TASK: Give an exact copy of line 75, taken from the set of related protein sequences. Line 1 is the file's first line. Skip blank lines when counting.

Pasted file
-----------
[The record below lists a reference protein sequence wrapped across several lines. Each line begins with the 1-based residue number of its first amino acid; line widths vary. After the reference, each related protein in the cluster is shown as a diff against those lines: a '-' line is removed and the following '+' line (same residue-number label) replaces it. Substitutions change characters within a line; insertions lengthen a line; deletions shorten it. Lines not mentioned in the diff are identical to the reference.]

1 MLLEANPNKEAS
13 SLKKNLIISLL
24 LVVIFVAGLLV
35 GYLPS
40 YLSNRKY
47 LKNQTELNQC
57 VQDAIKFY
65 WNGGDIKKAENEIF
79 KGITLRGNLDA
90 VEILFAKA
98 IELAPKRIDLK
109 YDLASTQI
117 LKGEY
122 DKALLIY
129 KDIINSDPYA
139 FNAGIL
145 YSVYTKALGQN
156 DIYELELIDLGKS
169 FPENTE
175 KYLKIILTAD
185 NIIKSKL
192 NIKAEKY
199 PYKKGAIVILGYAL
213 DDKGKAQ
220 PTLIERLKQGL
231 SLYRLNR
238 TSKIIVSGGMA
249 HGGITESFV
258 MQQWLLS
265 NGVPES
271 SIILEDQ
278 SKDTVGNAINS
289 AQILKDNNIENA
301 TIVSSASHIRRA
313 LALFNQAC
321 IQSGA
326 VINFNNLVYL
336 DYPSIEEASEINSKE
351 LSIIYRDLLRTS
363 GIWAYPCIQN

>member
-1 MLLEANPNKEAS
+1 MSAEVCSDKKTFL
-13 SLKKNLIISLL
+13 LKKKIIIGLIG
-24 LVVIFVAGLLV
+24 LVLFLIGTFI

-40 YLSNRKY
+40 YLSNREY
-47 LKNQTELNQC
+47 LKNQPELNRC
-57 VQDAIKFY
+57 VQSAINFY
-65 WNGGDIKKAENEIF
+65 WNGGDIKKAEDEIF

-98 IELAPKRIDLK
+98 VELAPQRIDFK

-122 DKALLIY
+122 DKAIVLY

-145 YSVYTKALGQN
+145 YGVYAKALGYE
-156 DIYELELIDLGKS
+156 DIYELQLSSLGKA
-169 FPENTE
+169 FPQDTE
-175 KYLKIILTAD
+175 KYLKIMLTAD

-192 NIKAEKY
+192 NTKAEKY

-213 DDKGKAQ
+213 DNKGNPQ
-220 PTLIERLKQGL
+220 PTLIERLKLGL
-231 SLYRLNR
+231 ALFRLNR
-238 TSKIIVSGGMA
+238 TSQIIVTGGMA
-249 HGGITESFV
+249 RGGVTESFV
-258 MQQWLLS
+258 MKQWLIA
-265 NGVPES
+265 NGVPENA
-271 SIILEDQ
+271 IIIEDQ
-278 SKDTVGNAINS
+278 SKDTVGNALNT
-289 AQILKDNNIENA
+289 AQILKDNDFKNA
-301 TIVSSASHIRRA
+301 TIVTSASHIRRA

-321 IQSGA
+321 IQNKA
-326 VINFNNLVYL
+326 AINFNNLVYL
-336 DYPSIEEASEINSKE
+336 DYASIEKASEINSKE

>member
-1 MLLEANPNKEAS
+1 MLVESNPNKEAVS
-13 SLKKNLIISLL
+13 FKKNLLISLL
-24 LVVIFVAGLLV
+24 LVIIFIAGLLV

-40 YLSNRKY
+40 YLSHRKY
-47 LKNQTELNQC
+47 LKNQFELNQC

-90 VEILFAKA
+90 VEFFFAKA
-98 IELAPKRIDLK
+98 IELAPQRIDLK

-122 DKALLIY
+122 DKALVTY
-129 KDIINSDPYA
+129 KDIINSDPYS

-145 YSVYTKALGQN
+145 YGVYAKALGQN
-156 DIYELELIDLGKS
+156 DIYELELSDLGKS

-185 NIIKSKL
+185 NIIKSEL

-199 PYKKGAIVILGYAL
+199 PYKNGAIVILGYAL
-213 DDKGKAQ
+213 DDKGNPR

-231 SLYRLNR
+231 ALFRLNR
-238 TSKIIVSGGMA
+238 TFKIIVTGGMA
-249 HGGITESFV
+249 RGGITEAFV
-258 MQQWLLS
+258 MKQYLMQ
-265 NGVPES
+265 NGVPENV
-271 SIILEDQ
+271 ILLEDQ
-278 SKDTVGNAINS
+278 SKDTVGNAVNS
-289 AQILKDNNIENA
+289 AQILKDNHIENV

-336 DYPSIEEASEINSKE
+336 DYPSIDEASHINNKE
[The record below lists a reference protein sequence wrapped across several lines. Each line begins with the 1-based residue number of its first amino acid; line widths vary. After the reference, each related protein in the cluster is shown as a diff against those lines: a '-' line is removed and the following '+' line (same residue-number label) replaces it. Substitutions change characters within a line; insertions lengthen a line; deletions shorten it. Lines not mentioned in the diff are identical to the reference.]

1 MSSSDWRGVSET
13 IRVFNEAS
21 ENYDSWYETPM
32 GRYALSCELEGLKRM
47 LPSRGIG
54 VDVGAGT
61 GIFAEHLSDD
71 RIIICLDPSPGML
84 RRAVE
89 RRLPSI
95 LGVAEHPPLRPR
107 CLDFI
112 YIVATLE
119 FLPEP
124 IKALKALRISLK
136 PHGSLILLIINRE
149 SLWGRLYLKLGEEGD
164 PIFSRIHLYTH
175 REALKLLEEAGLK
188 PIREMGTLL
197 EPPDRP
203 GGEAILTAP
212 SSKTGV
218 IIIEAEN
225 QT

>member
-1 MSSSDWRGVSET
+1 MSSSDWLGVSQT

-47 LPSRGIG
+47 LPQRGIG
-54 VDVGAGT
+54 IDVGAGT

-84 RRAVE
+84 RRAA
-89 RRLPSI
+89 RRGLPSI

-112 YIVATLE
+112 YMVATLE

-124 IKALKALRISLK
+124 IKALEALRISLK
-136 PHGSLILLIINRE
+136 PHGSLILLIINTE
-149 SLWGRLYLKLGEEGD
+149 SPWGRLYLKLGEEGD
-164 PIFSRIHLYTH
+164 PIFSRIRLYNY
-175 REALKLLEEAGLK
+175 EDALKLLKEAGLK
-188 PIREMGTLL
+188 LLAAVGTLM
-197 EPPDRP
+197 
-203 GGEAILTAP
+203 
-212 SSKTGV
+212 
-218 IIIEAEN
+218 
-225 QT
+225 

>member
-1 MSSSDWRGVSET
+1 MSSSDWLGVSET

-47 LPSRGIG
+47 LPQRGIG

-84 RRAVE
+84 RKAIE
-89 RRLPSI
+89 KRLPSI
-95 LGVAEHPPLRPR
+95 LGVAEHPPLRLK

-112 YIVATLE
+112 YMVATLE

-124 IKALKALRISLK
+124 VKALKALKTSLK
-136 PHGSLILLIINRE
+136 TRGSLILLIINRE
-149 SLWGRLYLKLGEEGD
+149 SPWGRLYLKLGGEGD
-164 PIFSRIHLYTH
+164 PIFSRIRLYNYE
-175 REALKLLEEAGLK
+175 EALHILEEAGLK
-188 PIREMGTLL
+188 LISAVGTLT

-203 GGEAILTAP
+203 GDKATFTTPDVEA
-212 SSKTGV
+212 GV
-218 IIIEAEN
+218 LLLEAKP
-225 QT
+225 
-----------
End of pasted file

-231 SLYRLNR